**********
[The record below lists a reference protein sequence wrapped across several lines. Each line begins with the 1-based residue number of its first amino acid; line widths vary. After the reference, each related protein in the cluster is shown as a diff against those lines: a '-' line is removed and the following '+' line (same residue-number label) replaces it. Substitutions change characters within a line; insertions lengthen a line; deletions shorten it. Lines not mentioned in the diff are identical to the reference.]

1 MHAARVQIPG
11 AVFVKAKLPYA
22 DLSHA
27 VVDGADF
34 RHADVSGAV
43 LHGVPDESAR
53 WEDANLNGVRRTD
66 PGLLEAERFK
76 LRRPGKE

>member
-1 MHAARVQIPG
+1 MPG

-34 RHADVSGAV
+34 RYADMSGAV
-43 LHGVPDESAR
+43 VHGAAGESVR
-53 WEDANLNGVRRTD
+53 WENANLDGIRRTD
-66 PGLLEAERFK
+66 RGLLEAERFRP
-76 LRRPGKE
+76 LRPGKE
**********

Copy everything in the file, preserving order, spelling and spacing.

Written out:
[The record below lists a reference protein sequence wrapped across several lines. Each line begins with the 1-based residue number of its first amino acid; line widths vary. After the reference, each related protein in the cluster is shown as a diff against those lines: a '-' line is removed and the following '+' line (same residue-number label) replaces it. Substitutions change characters within a line; insertions lengthen a line; deletions shorten it. Lines not mentioned in the diff are identical to the reference.]

1 MHAARVQIPG
11 AVFVKAKLPYA
22 DLSHA
27 VVDGADF
34 RHADVSGAV
43 LHGVPDESAR
53 WEDANLNGVRRTD
66 PGLLEAERFK
76 LRRPGKE

>member
-1 MHAARVQIPG
+1 MPG

-34 RHADVSGAV
+34 RYADMSGAV
-43 LHGVPDESAR
+43 VHGAAGESVR
-53 WEDANLNGVRRTD
+53 WENANLDGIRRTD
-66 PGLLEAERFK
+66 RGLLEAERFRP
-76 LRRPGKE
+76 LRPGKE